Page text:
Streetwise terminals are a South African invention. Simple, but effective.
Streetwise terminals are a South African invention. Simple, but effective.

Even more disturbingly, a report published this week by Via Afrika – a South African CAPS certified textbook publisher which has recently begun to expand into ebooks for schools – fewer than a third of teachers in the country have rudimentary IT skills.

Umqhele Secondary in Ivory Park, Tembisa, is a classic case in point. Earlier this year it received a gift of 30 Streetwise terminals thanks to a CSR donation from tech firm Altech Autopage. The Streetwise terminals are a South African design created by Cape Town’s The Content Company in 2009.

Streetwise terminals are very cheap, very rugged and exceptionally simple. They come in batches of ten – two master terminals for teachers and eight slaves, which are essentially thin client machines. The master units have 3G modems built-in and share their connections with the others. They’re useful for accessing library materials and Wikipedia, and very good at teaching children how to research using web tools, but not a general purpose learning device.

When I visited Umqhele, it had already received its 40 Huawei tablets delivered by the government, but the teachers were unsure of how to use them or integrate them into their classrooms. With only enough tablets for one class at a time, it’s hard to see how they’ll be useful for non-IT subjects – a problem encountered at other schools too. Over at Phefani Secondary, on Soweto’s famous Vilakazi Street, humanities teachers are already frustrated that there’s no way for them to use the tablets to teach their kids.

In Umqhele, there are many questions. Can teachers book out tablets to access Romeo and Juliet for English, for example, or to find resources to learn about the rise of the Zulu nation? Or will demand be too high? Staff aren’t confident using the tablets, and it’s not for want of leadership or vision. You’d be hard pressed to find a better, stronger head than Mrs Lekgoathi.

The Streetwise terminals, by comparison, are simple and obvious. Kids can use them in their spare time, because they’re just another library resource. One of the main reasons that the terminals have the support of staff at the school, however, is because Altech is also funding a full-time member of staff to manage the new computers and help pupils and other teachers use them productively.

One important way in which Sunward will vary from the model being mooted is that at Sunward all parents are expected to buy their children their own tablet – parents enjoy significant cost savings over the price of textbooks in the first year. The MEC’s vision is to supply one tablet per child from the state. That raises all kinds of interesting questions about whether or not the resource is more valued if you pay for it.

It is, however, a model that can work.

Over in the UK, the state-funded Essa Academy in Bolton was arguably in a worse off situation than Sunward Park. In 2007 it was close to being categorised a “failing school”, with low academic results, a high turnover of staff and students and some of the most challenging teaching conditions in the country. In 2008, it began a program in which it moved entirely to elearning and instead of buying textbooks began to give its pupils tablets. Not just any tablet, either, Essa Academy is entirely iPad-based.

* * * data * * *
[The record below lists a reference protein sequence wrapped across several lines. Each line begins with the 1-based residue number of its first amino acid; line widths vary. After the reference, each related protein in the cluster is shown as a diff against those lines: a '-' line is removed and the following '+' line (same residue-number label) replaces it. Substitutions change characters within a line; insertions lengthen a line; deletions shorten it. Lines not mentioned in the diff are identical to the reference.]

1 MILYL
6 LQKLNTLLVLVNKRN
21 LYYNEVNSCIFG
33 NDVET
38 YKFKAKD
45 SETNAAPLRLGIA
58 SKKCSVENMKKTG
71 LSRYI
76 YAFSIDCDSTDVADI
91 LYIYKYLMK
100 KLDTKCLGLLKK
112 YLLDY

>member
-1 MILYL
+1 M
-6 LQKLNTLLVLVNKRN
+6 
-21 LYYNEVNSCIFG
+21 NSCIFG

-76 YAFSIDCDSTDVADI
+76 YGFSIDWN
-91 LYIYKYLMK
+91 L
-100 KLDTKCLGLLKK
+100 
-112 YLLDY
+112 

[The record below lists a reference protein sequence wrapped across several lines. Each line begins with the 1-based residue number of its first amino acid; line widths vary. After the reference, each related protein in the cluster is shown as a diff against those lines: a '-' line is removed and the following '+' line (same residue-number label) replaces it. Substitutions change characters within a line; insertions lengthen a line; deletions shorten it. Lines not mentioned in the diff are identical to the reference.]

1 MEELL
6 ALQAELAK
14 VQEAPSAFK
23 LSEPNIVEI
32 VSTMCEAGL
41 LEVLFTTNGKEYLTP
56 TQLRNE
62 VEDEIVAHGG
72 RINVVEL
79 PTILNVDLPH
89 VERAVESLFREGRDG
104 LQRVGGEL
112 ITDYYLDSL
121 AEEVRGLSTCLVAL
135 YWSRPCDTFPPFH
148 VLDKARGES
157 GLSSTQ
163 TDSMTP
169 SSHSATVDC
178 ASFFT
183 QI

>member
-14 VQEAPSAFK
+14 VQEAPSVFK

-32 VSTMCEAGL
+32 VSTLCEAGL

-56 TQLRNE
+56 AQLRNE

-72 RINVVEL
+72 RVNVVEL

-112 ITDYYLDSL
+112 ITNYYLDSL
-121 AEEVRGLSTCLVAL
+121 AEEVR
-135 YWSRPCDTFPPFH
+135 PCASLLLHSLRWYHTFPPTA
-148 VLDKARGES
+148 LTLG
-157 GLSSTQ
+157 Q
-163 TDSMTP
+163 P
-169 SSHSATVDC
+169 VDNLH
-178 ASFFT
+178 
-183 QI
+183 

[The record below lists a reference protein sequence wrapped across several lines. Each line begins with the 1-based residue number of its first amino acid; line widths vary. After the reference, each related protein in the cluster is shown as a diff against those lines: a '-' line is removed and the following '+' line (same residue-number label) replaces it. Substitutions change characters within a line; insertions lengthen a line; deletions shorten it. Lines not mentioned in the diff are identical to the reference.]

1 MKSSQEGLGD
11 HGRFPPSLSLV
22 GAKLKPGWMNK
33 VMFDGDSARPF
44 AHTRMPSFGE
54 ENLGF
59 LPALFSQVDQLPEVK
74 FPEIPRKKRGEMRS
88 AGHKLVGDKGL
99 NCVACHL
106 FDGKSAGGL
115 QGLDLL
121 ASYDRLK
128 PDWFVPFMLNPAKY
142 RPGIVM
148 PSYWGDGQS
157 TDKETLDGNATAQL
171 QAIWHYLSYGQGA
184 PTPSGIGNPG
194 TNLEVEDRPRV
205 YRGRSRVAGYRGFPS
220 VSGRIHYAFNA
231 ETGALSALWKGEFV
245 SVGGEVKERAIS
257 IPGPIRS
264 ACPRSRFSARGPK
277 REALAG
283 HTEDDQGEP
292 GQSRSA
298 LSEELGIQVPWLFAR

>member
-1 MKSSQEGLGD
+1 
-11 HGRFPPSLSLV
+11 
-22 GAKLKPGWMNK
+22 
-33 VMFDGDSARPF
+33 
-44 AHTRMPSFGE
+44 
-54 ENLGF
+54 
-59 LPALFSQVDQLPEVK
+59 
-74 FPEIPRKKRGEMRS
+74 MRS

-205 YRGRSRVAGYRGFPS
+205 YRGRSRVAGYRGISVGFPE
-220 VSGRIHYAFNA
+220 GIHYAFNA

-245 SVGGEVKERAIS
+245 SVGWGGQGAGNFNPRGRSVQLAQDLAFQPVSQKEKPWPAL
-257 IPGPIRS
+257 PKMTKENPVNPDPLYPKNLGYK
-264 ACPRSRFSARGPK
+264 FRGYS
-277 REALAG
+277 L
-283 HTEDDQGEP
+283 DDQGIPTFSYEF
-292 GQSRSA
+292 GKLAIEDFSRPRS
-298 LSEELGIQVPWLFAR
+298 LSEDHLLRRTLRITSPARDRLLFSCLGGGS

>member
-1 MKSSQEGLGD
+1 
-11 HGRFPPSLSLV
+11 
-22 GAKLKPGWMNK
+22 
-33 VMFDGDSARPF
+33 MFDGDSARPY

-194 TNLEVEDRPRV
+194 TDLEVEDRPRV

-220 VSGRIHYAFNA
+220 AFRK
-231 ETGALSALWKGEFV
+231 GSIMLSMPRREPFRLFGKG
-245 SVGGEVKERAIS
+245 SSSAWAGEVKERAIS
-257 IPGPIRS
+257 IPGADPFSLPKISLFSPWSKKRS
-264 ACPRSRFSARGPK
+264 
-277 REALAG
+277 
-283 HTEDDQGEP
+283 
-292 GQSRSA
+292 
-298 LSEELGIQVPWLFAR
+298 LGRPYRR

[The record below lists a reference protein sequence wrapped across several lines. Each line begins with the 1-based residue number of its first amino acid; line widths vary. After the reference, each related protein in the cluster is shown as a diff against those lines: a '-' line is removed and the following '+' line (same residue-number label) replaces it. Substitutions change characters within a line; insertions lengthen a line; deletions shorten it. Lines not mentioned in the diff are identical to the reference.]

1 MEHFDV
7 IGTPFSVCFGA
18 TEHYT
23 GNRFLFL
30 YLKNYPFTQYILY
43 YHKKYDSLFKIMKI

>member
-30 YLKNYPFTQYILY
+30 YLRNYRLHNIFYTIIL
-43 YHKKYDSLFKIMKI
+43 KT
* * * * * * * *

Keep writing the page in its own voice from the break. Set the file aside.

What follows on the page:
Just like Sammy Thomas, Essa’s Abdul Chohan describes the vision as “trying to redefine education and do things we haven’t done before”. Like Sunward, Essa doesn’t use technology for technology’s sake – in fact, Chohan says, it’s vitally important that anything they use “can be bought in a shopping mall”. More important than the iPads is the conviction that the previously written off kids can succeed, given the right tools and change in mentality from staff too.

streetwise terminalFor example, using Apple’s built-in learning library – iTunes U – to gather materials and lesson plans means that all planning is done in the open. Parents can see what’s going on in class, says Chohan, which makes them feel engaged with it. Likewise teachers are more exposed, so lesson plans are better and more professional. School meals were improved so that children were better nourished and new rules around social behaviour introduced. Chohan talks regularly and enthusiastically about instilling confidence in the pupils: “training them to be CEOs” with “the tools that CEOs use”, not simply churning out pass-grade pupils for factory jobs any more.

Essa’s results have been astounding. Indeed, the leap in its end-of-year exam scores in 2009 was so large that the editor of the local paper refused to print them, believing it to be a typo. And even more amazingly, the school is even saving money: the reduction in photocopying costs alone from £30 ooo a year (R539 472) in 2008 to £9 000 (R161 000) is enough to offset the cost of iPads for almost all new students in a year. 

And that’s where the vision for Gauteng gets complex. On the one hand, it’s not fair to undervalue the potential of any school, teacher or learner to embrace high tech transformation and start producing world-class students with a world class education. On the other, it’s not an issue in which schools and the bureaucracy that runs them have a great track record.

Kobus van Wyk is a leading proponent of IT in education who blogs at E4Africa. He’s a great admirer of Sunward Park.

“Sunward Park succeeded in its technology implementation owing to specific factors,” van Wyck says, “Those factors are not necessarily present – in fact, it’s unlikely that they will be – in the majority of schools.”

And that’s going to be the biggest problem. It’s expensive, but fairly straightforward, to get tablets into schools. Whether or not every school will use them well is what the department of education must work out.